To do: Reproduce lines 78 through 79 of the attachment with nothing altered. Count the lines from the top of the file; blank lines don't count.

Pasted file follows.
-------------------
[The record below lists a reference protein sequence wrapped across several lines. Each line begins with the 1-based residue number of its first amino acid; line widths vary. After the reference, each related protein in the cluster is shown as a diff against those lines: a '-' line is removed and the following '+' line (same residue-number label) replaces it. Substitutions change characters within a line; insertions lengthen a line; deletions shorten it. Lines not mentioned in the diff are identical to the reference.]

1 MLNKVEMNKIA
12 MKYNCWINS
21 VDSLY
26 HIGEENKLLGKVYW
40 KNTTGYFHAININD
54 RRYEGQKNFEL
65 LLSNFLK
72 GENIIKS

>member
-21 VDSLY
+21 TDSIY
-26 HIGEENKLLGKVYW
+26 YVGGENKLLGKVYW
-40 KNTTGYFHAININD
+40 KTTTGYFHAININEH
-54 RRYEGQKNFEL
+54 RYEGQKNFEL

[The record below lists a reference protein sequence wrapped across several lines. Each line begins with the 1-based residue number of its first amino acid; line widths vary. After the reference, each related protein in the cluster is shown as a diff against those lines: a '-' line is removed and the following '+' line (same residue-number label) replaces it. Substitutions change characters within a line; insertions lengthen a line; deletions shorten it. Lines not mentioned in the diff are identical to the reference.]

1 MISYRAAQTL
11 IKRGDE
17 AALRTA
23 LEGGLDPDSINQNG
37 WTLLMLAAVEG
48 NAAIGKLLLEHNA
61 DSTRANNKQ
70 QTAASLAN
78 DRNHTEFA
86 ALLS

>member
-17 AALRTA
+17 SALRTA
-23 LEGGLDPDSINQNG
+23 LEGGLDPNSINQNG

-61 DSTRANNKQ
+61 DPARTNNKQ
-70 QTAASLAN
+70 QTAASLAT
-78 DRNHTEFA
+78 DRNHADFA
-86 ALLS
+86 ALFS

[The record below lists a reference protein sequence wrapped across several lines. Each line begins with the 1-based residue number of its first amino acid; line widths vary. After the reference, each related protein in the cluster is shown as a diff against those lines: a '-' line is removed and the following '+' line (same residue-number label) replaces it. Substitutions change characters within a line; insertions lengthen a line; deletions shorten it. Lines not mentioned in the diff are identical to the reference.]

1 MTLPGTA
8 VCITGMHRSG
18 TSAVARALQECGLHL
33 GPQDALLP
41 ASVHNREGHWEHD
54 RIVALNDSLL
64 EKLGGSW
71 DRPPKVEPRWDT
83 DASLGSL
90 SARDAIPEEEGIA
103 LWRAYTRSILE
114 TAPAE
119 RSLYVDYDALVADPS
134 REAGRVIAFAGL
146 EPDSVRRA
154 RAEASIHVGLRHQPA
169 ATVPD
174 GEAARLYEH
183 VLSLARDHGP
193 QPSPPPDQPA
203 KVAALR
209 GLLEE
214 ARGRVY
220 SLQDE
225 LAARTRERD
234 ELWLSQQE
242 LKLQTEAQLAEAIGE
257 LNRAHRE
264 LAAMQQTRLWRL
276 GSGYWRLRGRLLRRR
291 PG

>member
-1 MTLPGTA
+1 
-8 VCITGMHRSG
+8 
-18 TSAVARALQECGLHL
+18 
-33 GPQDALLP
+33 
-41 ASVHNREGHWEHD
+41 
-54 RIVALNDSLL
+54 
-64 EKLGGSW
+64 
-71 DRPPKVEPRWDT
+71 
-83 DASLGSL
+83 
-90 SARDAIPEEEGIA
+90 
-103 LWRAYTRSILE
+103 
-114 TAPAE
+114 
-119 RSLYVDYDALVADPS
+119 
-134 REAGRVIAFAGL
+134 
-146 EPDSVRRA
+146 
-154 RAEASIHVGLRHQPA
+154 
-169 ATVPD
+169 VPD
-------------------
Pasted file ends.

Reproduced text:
-8 VCITGMHRSG
+8 